The Syrian poet Adonis (Ali Ahmad Said Asbar) appeared last night in one of the culminating events of the London Poetry Festival. Adonis read along with translatorStephen Watts and fellow poet Yang Lian.
Which is was why I was particularly grateful that the British-Libyan poet, surgeon, and blogger Ghazi Gheblawi recorded his impressions of last night’s Tamim Barghouti, Mourid Barghouti, Ahdaf Soueif event via Twitter.
The first English-language collection of the work of Palestinian-Dutch poet Ramsey Nasr is now available in English. Heavenly Life is available from Banipal Books.
Among Adonis’ recent appearances at high-profile New York City venues including the 92 Street Y and Poets House was a reading and Q&A at Alwan for the Arts in Lower Manhattan. The evening began with a brief reading from the recently published Adonis: Selected Poems, featuring new translations in English by Khaled Mattawa. The predominantly Arabic-speaking audience responded vocally to Adonis’ dramatic recitations and Mattawa’s skilled translations.
Adonis is still working on poetry, but next—his memoirs.
Rare Arabic Books in Cairo + /NYTimes/ Reviews /Love and Strange Horses/ + the Newest Translator of Arabic Poetry? Google
Al Masry Al Youm: The Bidoun Library at Townhouse Q: Where can you find a Palestinian children’s book from 1974 titled Home, Arabic comic books from the last 60 years (including the current and innovative graphic-novel magazine Samandal), Yara al-Sherbini’s… Read More ›
It’s no longer Nobel season, but Adonis has a new book coming out in the U.S., so another flutter of press is to be expected. Yesterday’s piece in the NY Times followed the Syrian-French poet on a visit to a class that (his translator) Khaled Mattawa teaches at the University of Michigan.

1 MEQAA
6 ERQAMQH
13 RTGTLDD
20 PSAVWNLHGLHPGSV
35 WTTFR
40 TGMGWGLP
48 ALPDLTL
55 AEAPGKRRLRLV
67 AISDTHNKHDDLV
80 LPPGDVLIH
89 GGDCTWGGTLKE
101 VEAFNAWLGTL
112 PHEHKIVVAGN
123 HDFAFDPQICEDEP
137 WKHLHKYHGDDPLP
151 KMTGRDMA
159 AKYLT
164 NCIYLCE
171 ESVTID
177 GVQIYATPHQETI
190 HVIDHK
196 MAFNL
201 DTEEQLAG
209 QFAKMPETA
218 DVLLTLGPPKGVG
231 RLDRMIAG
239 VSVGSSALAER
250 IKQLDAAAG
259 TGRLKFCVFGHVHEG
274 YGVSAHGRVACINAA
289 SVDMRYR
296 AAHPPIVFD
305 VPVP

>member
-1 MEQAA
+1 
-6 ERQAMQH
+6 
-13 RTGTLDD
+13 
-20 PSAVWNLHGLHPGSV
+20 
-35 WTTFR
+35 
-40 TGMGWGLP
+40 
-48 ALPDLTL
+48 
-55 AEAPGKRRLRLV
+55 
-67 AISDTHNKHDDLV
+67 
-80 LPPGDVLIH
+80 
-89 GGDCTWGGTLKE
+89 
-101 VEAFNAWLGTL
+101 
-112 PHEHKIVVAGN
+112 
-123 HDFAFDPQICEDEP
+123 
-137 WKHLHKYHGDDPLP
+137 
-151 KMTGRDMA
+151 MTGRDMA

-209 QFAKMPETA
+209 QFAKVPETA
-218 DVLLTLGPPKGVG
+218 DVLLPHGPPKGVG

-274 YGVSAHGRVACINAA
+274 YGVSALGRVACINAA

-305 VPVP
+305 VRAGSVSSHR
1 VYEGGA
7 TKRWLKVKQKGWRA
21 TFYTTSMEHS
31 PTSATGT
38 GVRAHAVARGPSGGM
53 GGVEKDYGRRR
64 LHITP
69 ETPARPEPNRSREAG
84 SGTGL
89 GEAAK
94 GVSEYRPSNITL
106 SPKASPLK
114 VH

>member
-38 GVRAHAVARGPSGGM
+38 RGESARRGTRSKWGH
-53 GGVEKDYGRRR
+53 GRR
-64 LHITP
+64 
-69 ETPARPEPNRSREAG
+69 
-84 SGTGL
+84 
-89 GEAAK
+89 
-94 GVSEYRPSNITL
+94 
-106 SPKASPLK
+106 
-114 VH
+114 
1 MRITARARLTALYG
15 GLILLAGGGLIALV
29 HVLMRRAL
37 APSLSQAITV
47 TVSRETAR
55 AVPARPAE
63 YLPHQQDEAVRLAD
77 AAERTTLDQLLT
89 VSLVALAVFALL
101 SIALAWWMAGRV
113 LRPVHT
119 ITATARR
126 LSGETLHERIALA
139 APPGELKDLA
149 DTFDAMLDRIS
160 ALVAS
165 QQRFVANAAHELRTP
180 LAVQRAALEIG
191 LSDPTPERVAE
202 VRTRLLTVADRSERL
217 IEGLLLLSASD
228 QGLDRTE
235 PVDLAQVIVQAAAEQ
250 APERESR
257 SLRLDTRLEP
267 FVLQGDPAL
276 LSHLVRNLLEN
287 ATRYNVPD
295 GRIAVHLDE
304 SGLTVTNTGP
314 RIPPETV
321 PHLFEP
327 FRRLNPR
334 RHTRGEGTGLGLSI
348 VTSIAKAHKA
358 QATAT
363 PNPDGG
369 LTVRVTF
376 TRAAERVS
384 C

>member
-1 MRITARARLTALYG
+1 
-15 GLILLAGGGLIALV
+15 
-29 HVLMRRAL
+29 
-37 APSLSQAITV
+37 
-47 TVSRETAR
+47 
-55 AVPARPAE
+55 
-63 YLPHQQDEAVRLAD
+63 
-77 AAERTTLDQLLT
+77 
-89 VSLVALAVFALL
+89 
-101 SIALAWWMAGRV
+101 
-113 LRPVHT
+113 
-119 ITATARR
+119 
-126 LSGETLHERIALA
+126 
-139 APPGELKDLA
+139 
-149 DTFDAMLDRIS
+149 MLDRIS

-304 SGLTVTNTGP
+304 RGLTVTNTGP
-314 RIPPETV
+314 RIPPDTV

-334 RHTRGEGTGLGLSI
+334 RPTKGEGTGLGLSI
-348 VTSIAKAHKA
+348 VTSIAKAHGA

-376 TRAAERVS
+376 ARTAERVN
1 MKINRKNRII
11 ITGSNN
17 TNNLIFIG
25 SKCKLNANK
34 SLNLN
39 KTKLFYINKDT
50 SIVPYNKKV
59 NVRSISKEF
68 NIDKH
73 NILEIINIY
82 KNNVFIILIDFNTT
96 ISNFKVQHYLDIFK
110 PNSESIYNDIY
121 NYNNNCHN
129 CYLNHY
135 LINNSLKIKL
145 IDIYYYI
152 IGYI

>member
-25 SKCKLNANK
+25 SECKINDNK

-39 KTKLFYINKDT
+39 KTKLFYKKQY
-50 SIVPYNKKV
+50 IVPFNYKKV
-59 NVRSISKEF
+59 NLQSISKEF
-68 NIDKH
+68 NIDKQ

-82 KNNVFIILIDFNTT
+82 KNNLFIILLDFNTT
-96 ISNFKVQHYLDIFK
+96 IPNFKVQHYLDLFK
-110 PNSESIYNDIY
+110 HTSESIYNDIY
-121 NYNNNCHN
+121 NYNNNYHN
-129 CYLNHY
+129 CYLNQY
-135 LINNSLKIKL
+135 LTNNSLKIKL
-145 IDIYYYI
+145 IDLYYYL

Relatively little English-language scholarship exists about Egyptian poet Ahmed Shawky, who was not only a significant poet and playwright (and song-writer), but also a social leader and anti-colonialist who was exiled from Egypt by the British for five years.
“First of all, I can’t write poetry in any other language. Impossible. I have to write in Arabic because each language has its own history and Arabic is my history. I consider Arabic to be the most beautiful language.”
Sinan Antoon has a new Boulus translation in today’s Jadaliyya: “The Corpse”. Coming on the heels of the Nobel-lit three-ring circus (who will it be? it should be Adonis! it should be…!), the poem made me reflect on how little-known the towering, excellent Boulus is in English—outside of Banipal readers.
Yesterday, Anis Shivani had a long interview in The Huffington Post with poet and translator Marilyn Hacker. For those unfamiliar with Hacker’s work, she has won both the United States’ National Book Award (for her Presentation Piece) and the PEN Award for Poetry in Translation (Marie Etienne’s King of a Hundred Horsemen).
If you’re looking for it, there are a number of places to seek out excellent Arab American poets. They are celebrated individually (Khaled Mattawa just won a major poetry award) and as a group, as in the most recent Banipal (38).